Tuesday, 28 June 2011

Savannahs and grassy plains - Gappers fly into Kenya

Flying to Nairobi was amazing, looking out at the long, barren savannahs, the grassy planes and the odd lone savannah trees reminded us a lot of The Lion King which became a common part of daily conversation over the course of the trip. We had an hour between flights to Mombasa and this leg we had just finished, but at least 40 minutes of this was spent in the immigration line checking visa’s and immigration cards. Once all passing with flying colours, In an Amazing Race style we had to get our bags and get checked in at the domestic terminal across the road. But in mass confusion, it took 20 minutes to find our bags, and during this time, Jasmine especially was a massive stress-bucket and the worry that we were in Africa with nothing but the clothes on our backs didn’t seem inviting at all. However with persistent hope we found all the bags on a lonesome bag carousel on the opposite side of the airport.

All stress aside we made it to our next flight with 5 minutes to spare, before boarding the rear of the plane from the tarmac. Kenya Airways was far from expected the 40 minutes spent sipping apple juice and snacking on nuts was thoroughly enjoyed. Soon enough we were in Mombasa but with the green, dense landscape highly contrasting any initial Lion King feeling, we were yet to be disappointed. The weather, calm, breezy warmth and the smiling faces of the welcoming people made our excitement reach all time high!

Though moods quickly changed, driving through Mombasa city was frightening and different to expectations. It was grey and dusty and so many people from all walks of life filled every inch of uneven road in between old, new, expensive and run down vehicles of all likes. Jane’s tensions grew a little high when she had bad thoughts that this van wasn’t really Camp Kenya and we were being taken to be sold as slaves, and it didn’t help when we drove into this little, unknown hotel where we were unknowingly spending the night.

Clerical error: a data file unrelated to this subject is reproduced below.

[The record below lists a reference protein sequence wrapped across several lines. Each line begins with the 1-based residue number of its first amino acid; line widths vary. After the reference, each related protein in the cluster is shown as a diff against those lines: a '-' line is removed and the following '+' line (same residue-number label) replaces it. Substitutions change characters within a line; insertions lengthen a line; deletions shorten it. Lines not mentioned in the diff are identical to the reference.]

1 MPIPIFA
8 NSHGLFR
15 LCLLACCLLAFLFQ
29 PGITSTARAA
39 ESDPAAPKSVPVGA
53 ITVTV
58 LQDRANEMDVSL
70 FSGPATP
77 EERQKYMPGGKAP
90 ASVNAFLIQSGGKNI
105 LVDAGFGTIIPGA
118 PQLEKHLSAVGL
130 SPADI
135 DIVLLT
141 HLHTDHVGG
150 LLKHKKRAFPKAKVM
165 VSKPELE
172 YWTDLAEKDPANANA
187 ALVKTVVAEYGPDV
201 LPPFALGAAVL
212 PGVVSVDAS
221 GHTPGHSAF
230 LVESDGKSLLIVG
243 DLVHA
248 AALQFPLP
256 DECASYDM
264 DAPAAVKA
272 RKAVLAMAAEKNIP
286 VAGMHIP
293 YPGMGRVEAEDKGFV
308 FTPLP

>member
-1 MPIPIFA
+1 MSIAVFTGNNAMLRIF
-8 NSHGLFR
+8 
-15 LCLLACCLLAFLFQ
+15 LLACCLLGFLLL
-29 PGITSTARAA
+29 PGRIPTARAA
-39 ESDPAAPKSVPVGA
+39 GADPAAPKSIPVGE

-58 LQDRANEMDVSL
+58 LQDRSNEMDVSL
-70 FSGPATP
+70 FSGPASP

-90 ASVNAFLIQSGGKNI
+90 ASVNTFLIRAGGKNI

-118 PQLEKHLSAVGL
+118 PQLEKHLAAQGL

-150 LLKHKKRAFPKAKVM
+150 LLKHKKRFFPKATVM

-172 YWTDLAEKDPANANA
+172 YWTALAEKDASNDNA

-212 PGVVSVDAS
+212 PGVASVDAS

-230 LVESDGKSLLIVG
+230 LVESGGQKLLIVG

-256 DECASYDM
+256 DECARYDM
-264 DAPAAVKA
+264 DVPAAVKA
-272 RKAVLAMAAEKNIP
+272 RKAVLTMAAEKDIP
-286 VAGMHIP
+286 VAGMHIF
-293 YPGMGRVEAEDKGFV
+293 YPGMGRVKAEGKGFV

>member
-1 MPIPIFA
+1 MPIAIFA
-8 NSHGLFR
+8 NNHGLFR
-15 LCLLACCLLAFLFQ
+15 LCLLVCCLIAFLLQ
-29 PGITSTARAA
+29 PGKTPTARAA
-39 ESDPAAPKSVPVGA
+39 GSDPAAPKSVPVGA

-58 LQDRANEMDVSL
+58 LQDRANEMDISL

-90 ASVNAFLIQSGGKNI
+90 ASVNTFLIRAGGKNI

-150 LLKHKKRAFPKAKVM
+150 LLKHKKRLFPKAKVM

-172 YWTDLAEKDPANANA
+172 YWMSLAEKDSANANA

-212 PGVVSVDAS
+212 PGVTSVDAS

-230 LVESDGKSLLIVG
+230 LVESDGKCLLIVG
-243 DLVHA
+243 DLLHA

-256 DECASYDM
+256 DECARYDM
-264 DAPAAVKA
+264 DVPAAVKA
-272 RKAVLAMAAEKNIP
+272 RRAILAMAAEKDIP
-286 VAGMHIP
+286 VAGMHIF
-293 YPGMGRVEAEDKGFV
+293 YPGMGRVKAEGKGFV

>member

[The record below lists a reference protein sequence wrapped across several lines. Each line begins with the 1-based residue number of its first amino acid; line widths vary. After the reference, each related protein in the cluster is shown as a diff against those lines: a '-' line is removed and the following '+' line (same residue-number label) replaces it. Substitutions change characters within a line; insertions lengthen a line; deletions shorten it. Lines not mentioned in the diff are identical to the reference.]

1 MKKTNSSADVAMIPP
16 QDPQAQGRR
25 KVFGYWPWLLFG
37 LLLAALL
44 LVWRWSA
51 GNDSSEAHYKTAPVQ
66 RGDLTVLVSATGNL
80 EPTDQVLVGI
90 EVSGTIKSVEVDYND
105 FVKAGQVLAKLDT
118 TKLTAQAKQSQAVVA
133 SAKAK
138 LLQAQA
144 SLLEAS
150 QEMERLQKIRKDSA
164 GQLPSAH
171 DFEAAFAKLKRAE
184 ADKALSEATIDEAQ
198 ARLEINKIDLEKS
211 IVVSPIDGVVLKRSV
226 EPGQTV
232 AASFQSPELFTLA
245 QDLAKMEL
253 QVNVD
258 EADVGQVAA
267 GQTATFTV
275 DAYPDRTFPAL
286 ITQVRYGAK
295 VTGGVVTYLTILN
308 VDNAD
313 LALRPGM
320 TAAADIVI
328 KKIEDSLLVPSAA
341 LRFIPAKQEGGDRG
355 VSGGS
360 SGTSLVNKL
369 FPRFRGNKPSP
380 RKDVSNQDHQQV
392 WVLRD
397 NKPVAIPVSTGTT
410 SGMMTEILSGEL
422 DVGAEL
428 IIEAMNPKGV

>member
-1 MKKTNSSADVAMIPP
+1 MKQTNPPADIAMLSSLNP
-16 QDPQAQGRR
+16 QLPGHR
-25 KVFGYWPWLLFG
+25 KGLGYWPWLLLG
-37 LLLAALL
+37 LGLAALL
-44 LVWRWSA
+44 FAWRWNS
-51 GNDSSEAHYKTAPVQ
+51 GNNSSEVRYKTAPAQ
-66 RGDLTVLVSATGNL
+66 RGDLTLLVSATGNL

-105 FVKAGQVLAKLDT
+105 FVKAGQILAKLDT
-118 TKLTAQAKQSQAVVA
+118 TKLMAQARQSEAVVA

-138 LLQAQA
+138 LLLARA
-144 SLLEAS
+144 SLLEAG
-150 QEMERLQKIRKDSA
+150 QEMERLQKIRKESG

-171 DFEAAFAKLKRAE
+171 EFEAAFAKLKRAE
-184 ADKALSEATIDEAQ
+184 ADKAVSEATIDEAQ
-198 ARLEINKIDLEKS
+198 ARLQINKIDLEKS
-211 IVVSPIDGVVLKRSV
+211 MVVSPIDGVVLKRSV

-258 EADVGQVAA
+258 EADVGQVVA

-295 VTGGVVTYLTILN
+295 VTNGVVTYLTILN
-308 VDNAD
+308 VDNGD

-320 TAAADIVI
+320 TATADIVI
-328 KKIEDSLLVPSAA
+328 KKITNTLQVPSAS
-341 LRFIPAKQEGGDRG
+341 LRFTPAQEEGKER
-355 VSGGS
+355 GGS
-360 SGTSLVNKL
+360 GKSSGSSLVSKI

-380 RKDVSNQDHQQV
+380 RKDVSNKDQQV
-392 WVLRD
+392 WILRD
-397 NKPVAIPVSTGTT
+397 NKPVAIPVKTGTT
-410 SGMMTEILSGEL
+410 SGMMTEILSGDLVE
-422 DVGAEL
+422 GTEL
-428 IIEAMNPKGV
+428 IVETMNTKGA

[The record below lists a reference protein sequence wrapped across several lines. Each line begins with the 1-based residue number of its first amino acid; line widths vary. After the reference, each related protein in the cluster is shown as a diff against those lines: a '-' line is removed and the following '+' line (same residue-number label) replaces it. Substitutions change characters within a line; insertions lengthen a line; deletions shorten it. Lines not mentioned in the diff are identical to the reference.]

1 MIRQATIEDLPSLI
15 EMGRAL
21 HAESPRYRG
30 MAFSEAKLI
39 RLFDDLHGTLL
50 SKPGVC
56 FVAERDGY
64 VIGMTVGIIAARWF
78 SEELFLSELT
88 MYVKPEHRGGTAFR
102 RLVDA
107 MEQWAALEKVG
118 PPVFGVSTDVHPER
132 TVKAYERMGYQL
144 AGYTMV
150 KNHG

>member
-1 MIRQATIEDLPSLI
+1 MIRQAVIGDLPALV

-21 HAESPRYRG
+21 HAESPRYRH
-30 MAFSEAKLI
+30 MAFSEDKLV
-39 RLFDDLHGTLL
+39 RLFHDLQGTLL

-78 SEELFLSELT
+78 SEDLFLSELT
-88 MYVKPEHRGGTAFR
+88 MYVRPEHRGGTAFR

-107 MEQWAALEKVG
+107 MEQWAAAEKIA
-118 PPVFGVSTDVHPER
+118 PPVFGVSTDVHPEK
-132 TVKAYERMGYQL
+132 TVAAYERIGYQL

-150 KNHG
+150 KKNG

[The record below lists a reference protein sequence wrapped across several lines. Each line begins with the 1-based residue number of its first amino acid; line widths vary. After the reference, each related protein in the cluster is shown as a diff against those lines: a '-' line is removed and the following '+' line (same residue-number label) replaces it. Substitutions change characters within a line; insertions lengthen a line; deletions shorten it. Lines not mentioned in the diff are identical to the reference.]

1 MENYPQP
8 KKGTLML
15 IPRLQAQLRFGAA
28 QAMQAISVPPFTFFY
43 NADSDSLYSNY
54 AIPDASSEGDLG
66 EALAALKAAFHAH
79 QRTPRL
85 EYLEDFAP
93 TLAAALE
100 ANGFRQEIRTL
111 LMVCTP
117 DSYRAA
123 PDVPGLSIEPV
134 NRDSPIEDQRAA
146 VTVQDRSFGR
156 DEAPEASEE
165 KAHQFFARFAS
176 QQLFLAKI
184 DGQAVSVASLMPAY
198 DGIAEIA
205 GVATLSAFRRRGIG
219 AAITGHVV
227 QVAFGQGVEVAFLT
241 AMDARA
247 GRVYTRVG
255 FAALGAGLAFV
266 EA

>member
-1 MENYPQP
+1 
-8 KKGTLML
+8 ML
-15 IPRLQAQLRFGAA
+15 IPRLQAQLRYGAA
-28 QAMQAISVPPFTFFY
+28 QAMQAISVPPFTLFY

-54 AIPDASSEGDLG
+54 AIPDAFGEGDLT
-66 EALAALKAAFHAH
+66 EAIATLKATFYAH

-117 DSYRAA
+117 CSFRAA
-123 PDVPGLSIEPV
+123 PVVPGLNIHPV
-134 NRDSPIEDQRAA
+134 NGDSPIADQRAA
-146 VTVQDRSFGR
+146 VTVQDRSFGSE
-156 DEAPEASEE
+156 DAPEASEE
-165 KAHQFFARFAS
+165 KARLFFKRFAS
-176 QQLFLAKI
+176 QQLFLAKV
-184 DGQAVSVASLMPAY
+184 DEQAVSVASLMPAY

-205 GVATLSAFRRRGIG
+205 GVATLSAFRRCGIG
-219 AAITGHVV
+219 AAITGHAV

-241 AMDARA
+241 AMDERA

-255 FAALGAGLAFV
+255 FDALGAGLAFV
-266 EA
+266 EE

Darajani Hotel was nice, it was small and compact and all we needed for a night. It was tricky too since we hadn’t changed any money into Kenyan Shillings, so we were left a little helpless and it took some serious persuasion by Leila, who has exceptional skills in this area, to convince the staff that if we were to use anything we would sort it out with Camps International and pay for it all later!!

After a restful night, we got up and packed our stuff and then finally met the Camp Kenya bus again, as well as 22 English students all here for different reasons and began the 3 hour drive to our small piece of paradise in Muhaka. Talking and getting to know everyone we knew this would be the start of great friendships that would last a lot longer that the 1 to 3 months we were here.

Once we arrived we were warmly welcomed by Eustace the camp coordinator and the friendly staff. We also met Gladys who is second in charge and we were told that we were to treat and love Camp Kenya as our home. We were all happily satisfied with our dorm/huts and the facilities, basic but useful that we had for the next three months.

After almost 48 hours we had journeyed from one world to another, and ready to start experience on a whole new scale!

Alexandria Laurance


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  2. Thanks for sharing the experience on the way to kenya. This is really adventurous travelling! Reading this article has taken me to the different world. Mean while i got some problem in my RC Plane. It seems I got to replace the old dle engine with a Dle 111. Looking for a RC plane repairing shop in Queensland.